I am scheduled to run a half marathon on March 17th in Cary, Illinois. The March Madness Half Marathon is touted as the most challenging half marathon in Northern Illinois and for good reason – the hills are intense and keep on coming. I’ve run the course twice now this cycle for training runs and fortunately the second time was better than the first which means I’m improving, but it’s scary to think I’ll be trying to race on the course in just over a month. I don’t feel ready yet. While I never expected to PR at this race because of how challenging the course is, even if it was flat I don’t think I’m in PR shape. It’s then I realize that I’ve only truly been training for Boston for the last month and in just a month’s time so much has changed and my body has been adapting. After running the course last weekend I came home and told Ross, my husband, that I was so tempted to ditch the race and sign up for another half marathon happening the same day on a much flatter and faster course in the south suburbs. “I need a confidence booster,” I said. “Last cycle I had the August half marathon in Minnesota where I PR’d just 6 weeks before Berlin and it gave me so much confidence going into the marathon.”

I explained this to my coach last night on a phone call and something she said to me has stuck with me since. “You’re going to be training at paces slower than you’re used to because of the hills you’re running on. The half marathon will be a good test of your effort over the hills which is similar to what you’re going to encounter in Boston. You won’t be paying attention to your pace as much as you’re going to have to be paying attention to your effort on each section of the course to run a smart race.” This is why we have coaches, friends. They give us tiny nuggets of advice like this that remind us that we’re doing just fine and the plan will work. I do notice changes happening already. When I ran a stride workout last week on a flat course, I was cruising after doing all my runs on hilly routes. 7:22 pace overall for 6 miles felt nearly effortless and it is runs like that that will build my confidence. Just this week I ran a hilly speed workout over 9 miles averaging close to my goal marathon pace and by the end things were feeling really comfortable and I unintentionally ran my “cool-down” at marathon effort over hills.

It’s hard for me not to have check-ins this go around like I did when training for Berlin. What helps me is to gain confidence from reading last year’s journals and analyzing data from the paces I was running this time last year. I’ve definitely grown and improved as an athlete and am starting at a different place than I was at the start of 2018. I’m starting to look at the positives of the Cary half coming up – the first couple miles start off on a downhill just like Boston will so it’ll force me to run a strategic race to not burn myself out before getting to the hills. I’ll have to learn how to work downhills and conserve for uphills and this knowledge of tactical racing will serve me well on Boston’s challenging course. Every marathon and half marathon I’ve raced to date has been relatively flat so this isn’t something I’ve had to deal with before so in a sense I’m growing as an athlete by expanding my capabilities.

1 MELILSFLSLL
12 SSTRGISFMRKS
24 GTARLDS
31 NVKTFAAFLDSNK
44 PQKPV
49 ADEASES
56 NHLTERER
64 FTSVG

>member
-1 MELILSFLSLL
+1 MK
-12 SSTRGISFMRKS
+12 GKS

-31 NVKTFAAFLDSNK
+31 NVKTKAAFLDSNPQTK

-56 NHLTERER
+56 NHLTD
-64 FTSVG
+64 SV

I know the hardest weeks are ahead of me in February and March but I think over the last couple of weeks I’ve finally shook the funk that I started with at the beginning of this training cycle. A super low mileage October and November made December a challenge getting back into shape post-injury but it’s amazing how quickly our fitness returns once our body is healthy and we consistently complete workouts. I’m staying the course, trusting the process (and my coach), and will keep showing up every day because that’s all I can ask of myself.

Here’s what I plan to work on over the next few weeks in my own training:

1. Continuing to build my mind and empower a positive mindset. This means re-reading books like “Let Your Mind Run” by Deena Kastor, listening to my favorite running podcasts for inspiration, and surrounding myself with people and places that bring me joy and separating myself from the things that do not whenever I have a choice.
2. Nailing down a nutrition plan for taking gels and water at the race. I will be practicing this in my long runs and the half marathon because I do not want to have a repeat of the Chicago Marathon sh** show (literally) in Boston.
3. Making sleep and recovery a priority by going to bed on time and maintaining consistency in my routine
4. Building strength. I’ve been doing a good job this cycle of incorporating more weights and strength training into my daily plan and I’m already noticing the results (oh hey there, arm muscles!). This added strength will make me a more efficient runner and help me be stronger on a very tactical course.